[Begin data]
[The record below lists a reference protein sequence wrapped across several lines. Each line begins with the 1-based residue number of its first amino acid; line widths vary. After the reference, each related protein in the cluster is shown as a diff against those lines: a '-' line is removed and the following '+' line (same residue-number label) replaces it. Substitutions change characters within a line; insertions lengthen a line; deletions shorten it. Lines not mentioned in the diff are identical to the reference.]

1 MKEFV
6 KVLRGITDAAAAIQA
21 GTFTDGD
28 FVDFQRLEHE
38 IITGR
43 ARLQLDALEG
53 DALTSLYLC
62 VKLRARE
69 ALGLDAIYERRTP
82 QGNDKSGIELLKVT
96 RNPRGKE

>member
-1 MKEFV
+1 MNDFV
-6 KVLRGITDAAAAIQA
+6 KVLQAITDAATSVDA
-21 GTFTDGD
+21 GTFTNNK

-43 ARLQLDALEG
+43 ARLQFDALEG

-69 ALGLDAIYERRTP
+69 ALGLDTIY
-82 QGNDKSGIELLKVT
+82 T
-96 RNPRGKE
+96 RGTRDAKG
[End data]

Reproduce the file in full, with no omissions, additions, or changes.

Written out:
[The record below lists a reference protein sequence wrapped across several lines. Each line begins with the 1-based residue number of its first amino acid; line widths vary. After the reference, each related protein in the cluster is shown as a diff against those lines: a '-' line is removed and the following '+' line (same residue-number label) replaces it. Substitutions change characters within a line; insertions lengthen a line; deletions shorten it. Lines not mentioned in the diff are identical to the reference.]

1 MKEFV
6 KVLRGITDAAAAIQA
21 GTFTDGD
28 FVDFQRLEHE
38 IITGR
43 ARLQLDALEG
53 DALTSLYLC
62 VKLRARE
69 ALGLDAIYERRTP
82 QGNDKSGIELLKVT
96 RNPRGKE

>member
-1 MKEFV
+1 MNDFV
-6 KVLRGITDAAAAIQA
+6 KVLQAITDAATSVDA
-21 GTFTDGD
+21 GTFTNNK

-43 ARLQLDALEG
+43 ARLQFDALEG

-69 ALGLDAIYERRTP
+69 ALGLDTIY
-82 QGNDKSGIELLKVT
+82 T
-96 RNPRGKE
+96 RGTRDAKG